When I graduated college this past December, I was concerned that this meant my life would come to a screeching halt as I began to work full-time. I thought it would mean I’d be stuck in a cycle of waking up, working, coming home, and going to sleep (sans the work part on weekends).
On the contrary, I find that each day is filled with a different sort of hustle and bustle, whether it is expected or not. It keeps me on my toes, and I enjoy this newfound level of activity. Instead of having a jam-packed schedule consisting of classes, homework, studying, and various other student activities, my days are filled with things that I actually want to do and didn’t necessarily have time for in college. For instance, I’ve taught myself how to knit. I’m able to read books – a favorite pastime of mine – that I truly want to read. I value having time to try new things when I’m not at my office job – things that push me out of my comfort zone.
This is where my recent trip to Washington, D.C. comes into play. My boyfriend recently moved to that general area, and I’ve eagerly anticipated paying him a visit. The opportunity struck for a visit consisting of four days and three nights at the end of April, so I jumped at the chance.
Unfortunately, this meant doing something that I was terribly anxious about: flying solo on a plane. I’ve flown only a handful of times in my life, and it’s not something that I particularly like. That stomach-lurching feeling as the plane ascends thousands of feet into the air, head jerking back abruptly as your ears begin to pop uncontrollably…all these sensations make flying positively dreadful. Not to mention the fact that my diabetes added to my anxiety. All sorts of terrible scenarios ran through my mind, such as the possibility of a pod failing mid-flight or forgetting a crucial component of my supplies at home.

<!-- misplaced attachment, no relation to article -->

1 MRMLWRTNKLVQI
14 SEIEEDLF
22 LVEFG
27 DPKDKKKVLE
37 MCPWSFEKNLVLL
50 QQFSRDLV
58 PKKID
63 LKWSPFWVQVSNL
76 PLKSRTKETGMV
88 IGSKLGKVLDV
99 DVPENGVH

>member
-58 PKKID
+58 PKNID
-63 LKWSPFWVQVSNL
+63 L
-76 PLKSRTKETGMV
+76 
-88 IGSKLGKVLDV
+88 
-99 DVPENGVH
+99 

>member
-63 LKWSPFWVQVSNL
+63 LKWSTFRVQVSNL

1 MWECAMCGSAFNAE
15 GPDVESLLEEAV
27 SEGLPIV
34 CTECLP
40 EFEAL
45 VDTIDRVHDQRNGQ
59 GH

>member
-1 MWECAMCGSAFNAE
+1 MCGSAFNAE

But then I had a thought: these are daily risks that I take; therefore, mostly invalid concerns. I mean, there is never a convenient time for a pod to fail. It will piss me off at 3 in the morning just as much as it would in an airport. Either way, though, the solution remains the same – get a new one and set it up. It’s as simple as that. Likewise, any other issue I could think of that I may encounter was something I knew how to handle. For instance, if I had a low on the plane, all I would need to do is have some glucose tablets or juice. Really, it would be easier to fix than if I was driving myself.
After this sequence of notions, I knew that it was more than worth it to travel alone to see my boyfriend and explore his new home with him. And it couldn’t have happened more seamlessly. I transported myself to Boston and was landing at the Baltimore airport before I knew it. I spent the next couple of days visiting monuments and museums I’d only ever read about or seen pictures of. I shared many laughs and made new memories with my boyfriend as we acted like tourists and dined out for nearly every meal. And my diabetes wasn’t a problem. Even when I did experience a random high or low, I did what I normally do to treat it and continued on in our adventure.
As a whole, this trip was multi-purpose. I got to spend time with my boyfriend as well as boost my confidence in a major way. I’m feeling better than ever about traveling independently, and I can’t wait for the next opportunity to do so again.